Let us make this very clear. In this situation, cleaning up a home after an unattended death is not something you can do with just household cleaning supplies. It can be both dangerous to yourself and anyone who inhabits the space afterward. Instead, you should immediately contact a professional remediation or biohazard company to ensure the job gets done right. Even if the home looks clean, there may be health risks beyond the scope of the human eye.

Examples of possible health risks after an unattended death, include:

  • Death Smell: The smell of a decomposing body can linger long after the deceased has been removed. Experienced technicians can help remove the odor. 
  • Bodily Fluids: Unfortunately, deaths like suicides can leave bodily fluids like blood, bile, urine, fecal matter, and vomit.
  • Airborne Pathogens: HIV, hepatitis B, hepatitis C, and MRSA can make humans and pets sick. These types of scenes can be contaminated with these harmful pathogens until they’re cleaned, disinfected, and deodorized.
  • Pets: If pets are left indoors after an unattended death, they may relieve themselves on the carpet and floor. It’s sad to say this, but it’s not uncommon to find pets dead from hunger or other causes after their owner’s death.

 

Secure Certified Copies Of Death Certificates

In addition to preparing the body for burial or cremation, the funeral home is also responsible for death certificates. Obtain multiple copies of the death certificate because you’ll need them for financial institutions, insurers, and government agencies. A death certificate is required to close bank accounts, file insurance claims, collect life insurance, transfer titles, filing final tax returns, etc.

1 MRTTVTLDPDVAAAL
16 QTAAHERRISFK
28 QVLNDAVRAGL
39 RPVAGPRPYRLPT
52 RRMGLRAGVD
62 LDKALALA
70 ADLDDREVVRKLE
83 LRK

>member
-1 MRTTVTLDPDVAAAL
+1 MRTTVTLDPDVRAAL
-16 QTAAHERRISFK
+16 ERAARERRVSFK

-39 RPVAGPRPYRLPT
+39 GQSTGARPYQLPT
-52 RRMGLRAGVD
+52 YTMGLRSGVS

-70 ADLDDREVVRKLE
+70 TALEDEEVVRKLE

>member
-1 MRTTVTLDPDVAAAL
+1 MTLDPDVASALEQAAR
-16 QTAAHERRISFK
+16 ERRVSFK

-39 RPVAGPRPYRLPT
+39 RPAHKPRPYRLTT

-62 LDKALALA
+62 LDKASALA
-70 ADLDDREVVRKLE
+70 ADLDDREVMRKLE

One can obtain a death certificate from the vital statistics office in the state or the funeral home you’re working with.

 

Seek Professional Counseling

We all deal with the loss of a loved one differently. If you’re having a difficult time coping with the death of a loved one, consider speaking with a grief counselor. If you live far away, you more than likely aren’t close to the rest of your family, either. Being left to cope with the emotions of a death can be frightening and traumatic.

You and your family don’t have to cope with the aftermath of an unattended death alone. Our compassionate specialists are sensitive and discreet in regards to the cleanup and restoration of the scene.

 

Final Thoughts

Unfortunately, we avoid talking about unsavory things and events like unattended deaths. This leaves the majority of people dealing with unattended deaths wildly unprepared. Hopefully, this blog post, and the other blogs in our series, ​​Getting Life Back In Order After an Unattended Death, will help you or someone who needs this information.

eBook - What To Do When Police Leave

There are so many misconceptions about law enforcement’s role when it comes to crime scenes and investigations. When law enforcement is called their sole responsibility is to collect evidence, interview witnesses, and solve a crime. There is no thought whatsoever to the cleanup or restoration to your home. Learn more in this free eBook by Spaulding Decon.